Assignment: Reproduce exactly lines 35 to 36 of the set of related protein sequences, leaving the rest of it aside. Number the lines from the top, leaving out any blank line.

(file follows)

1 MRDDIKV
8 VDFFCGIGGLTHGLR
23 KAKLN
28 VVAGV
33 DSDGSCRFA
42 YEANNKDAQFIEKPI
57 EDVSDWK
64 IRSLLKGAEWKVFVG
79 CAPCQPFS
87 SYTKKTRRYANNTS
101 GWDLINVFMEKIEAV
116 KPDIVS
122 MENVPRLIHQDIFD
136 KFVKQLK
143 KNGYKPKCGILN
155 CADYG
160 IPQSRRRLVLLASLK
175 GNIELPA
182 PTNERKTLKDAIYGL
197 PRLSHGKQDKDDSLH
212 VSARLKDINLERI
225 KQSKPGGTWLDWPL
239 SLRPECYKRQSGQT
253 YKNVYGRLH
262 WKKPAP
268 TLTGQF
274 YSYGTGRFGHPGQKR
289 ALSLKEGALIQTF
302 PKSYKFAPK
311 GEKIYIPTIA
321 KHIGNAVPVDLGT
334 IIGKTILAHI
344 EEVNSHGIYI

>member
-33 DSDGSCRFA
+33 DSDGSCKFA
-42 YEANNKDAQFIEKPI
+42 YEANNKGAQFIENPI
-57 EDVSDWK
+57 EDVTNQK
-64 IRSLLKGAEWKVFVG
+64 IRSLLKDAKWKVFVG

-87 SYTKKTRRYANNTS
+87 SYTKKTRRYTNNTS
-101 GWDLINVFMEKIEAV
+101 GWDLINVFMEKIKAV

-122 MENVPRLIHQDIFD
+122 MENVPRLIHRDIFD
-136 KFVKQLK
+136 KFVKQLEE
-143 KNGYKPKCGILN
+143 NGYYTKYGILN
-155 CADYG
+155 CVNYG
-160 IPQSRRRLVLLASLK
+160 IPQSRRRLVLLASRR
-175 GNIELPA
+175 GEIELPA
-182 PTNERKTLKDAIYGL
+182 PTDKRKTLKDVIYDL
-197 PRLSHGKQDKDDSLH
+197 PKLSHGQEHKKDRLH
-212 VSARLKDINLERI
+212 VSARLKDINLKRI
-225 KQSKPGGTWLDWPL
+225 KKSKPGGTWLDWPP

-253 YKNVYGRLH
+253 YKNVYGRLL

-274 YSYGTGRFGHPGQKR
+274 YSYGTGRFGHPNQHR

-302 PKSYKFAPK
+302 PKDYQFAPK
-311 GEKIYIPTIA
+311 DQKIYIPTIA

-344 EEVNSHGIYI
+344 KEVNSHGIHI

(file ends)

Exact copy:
-33 DSDGSCRFA
+33 DSDGSCKFA